We made our way to the Audi display which sadly did not have a new A4, though the MkIII TT and TTS were drawing a ton of attention. The more and more we see the new TT the more we’re convinced Audi has a hit on their hands. The interior is uncompromisingly focused and modern. Every time we sit in those quilted seats we can’t help but wonder, reaching towards the HVAC controls why no one had ever considered integrating them into the AC vents before. The all digital display is without a doubt the best on any car at the show, Jaguars, Mercedes, BMW’s included. It’s so fluid, so intuitive in operation, just so darn right, perfectly engineered like the click of the turn signal stalk or hazard blinker button. Behind the TT the new R8 V10 Plus sat proudly on stage flanked by the recently revealed even more powerful RS7 and R8. We haven’t had a chance to play with the R8 V10 Plus yet but our impressions of the MkIII TT really have us encouraged. Audi’s new Q7 and A3 e-Tron, also in attendance, were quite impressive inside and out. The new Q7 looks fantastic in person, better than the previous generation for sure and the dash length vent is starting to grow on us. All in all, a very strong showing for Audi with the new MkIII TT taking the cake.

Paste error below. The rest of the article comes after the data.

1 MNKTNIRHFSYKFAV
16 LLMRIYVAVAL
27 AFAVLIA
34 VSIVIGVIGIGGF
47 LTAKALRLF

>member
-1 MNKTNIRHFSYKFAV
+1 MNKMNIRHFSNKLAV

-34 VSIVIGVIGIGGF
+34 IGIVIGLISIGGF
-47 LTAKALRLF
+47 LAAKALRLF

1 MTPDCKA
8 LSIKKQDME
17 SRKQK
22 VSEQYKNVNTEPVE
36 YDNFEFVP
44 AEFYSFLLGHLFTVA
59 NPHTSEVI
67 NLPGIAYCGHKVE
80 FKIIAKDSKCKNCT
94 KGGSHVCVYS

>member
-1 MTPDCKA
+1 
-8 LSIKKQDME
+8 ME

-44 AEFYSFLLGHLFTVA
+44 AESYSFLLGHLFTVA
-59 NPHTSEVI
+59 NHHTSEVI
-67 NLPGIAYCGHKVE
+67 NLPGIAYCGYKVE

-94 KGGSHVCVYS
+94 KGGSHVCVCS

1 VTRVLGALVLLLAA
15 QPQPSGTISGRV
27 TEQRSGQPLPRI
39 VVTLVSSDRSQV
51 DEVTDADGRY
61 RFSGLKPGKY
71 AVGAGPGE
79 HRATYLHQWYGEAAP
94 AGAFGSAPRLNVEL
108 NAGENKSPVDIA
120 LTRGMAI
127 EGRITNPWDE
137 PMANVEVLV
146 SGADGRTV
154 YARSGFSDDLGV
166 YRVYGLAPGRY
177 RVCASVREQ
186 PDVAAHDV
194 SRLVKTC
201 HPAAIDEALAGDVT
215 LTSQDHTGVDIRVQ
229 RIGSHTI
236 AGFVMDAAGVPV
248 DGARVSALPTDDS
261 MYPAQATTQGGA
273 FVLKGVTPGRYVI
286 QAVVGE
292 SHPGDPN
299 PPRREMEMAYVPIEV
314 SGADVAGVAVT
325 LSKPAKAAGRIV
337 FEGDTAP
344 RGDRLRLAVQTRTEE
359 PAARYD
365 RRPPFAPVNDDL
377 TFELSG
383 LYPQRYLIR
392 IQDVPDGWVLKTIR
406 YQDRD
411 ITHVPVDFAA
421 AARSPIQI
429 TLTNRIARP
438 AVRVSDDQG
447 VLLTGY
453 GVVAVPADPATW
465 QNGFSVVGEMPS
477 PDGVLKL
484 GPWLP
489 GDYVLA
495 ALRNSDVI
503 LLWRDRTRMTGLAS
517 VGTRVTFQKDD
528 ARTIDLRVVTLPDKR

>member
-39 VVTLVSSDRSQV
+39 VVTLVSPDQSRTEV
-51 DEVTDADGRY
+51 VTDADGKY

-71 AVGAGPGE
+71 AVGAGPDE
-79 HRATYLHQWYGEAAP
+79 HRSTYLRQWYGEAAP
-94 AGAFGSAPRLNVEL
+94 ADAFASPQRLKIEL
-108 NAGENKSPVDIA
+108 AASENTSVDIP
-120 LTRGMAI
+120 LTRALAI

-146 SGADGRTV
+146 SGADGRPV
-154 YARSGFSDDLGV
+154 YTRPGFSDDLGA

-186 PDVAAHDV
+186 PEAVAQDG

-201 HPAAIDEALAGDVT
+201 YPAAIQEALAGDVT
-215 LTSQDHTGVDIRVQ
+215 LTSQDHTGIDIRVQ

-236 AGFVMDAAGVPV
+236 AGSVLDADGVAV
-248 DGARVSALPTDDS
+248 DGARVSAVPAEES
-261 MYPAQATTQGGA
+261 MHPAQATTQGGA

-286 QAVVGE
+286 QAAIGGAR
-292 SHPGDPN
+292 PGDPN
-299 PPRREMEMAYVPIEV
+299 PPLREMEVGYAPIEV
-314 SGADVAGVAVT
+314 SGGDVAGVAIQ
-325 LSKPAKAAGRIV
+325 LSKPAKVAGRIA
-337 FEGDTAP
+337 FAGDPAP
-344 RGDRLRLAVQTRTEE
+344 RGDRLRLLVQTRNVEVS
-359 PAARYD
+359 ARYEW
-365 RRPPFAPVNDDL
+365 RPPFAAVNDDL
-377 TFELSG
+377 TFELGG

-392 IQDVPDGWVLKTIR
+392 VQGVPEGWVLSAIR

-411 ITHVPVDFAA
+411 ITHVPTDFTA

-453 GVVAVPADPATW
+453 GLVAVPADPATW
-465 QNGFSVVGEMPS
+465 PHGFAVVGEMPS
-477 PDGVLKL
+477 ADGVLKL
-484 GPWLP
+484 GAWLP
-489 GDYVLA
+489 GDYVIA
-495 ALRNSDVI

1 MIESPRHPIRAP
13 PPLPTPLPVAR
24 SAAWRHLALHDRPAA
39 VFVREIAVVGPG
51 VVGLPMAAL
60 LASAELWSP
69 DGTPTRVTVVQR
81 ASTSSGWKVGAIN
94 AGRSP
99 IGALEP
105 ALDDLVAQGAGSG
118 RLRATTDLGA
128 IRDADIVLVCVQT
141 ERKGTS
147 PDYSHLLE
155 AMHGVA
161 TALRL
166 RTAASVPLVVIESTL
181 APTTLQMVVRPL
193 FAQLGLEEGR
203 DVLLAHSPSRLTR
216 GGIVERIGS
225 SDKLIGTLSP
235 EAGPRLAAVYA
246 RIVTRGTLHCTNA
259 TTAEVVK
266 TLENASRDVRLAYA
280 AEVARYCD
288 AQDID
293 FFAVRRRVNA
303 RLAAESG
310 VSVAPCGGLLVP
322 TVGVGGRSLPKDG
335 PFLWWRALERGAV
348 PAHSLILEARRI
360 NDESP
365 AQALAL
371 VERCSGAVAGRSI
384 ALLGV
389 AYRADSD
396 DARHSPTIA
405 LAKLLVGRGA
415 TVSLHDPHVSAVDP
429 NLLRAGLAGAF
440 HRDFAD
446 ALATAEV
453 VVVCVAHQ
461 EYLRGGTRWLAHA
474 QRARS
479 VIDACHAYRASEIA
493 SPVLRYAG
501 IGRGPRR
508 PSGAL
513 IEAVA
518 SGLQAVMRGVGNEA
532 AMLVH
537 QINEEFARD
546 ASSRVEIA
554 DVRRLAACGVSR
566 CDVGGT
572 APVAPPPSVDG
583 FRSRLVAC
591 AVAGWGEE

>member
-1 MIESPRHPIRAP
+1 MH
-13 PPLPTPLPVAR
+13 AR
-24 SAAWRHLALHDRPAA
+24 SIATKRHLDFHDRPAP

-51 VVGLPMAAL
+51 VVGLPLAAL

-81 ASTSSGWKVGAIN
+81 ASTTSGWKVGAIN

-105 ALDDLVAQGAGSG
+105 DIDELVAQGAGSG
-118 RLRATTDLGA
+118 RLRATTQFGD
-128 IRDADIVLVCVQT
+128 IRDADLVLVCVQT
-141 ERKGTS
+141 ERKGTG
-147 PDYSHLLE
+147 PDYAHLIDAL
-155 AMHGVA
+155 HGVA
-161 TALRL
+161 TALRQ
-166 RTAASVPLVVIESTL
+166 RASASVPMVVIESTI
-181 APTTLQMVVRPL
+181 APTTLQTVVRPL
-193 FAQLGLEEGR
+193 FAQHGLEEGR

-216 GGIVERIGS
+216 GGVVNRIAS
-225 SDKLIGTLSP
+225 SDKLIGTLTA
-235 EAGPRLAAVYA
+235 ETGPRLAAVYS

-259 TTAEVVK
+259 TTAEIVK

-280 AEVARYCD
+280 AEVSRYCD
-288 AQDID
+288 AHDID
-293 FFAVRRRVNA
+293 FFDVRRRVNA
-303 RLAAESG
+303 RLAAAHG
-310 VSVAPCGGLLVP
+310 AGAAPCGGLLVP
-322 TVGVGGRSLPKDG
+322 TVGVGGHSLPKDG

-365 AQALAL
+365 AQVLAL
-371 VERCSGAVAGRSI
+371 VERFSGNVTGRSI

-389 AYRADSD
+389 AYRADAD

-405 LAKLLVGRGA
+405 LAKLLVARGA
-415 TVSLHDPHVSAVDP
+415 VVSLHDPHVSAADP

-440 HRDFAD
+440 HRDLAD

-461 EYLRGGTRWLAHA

We know, we know, Ford isn’t exactly European though they’ve long provided exceptional vehicles in the european market place, often times better than what we were allowed domestically, for decades. Many were drawn like moths to the lamp to the new Raptor and Focus RS but us, we’re all about the exceptional and it doesn’t get any more exceptional at the 2015 LA Auto Show than the new Ford GT. Just look at that rear pontoon above, housing the turbo and rear tire, splayed seemingly impossibly far away from the cabin, supported by a thin spire of Carbon Fiber. Infinity more aggressive and daring than the revisions Audi made to the R8 or Ferrari to the F458 with the F488, Ford put everyone on notice with this 600 HP, twin turbo six carbon fiber monster.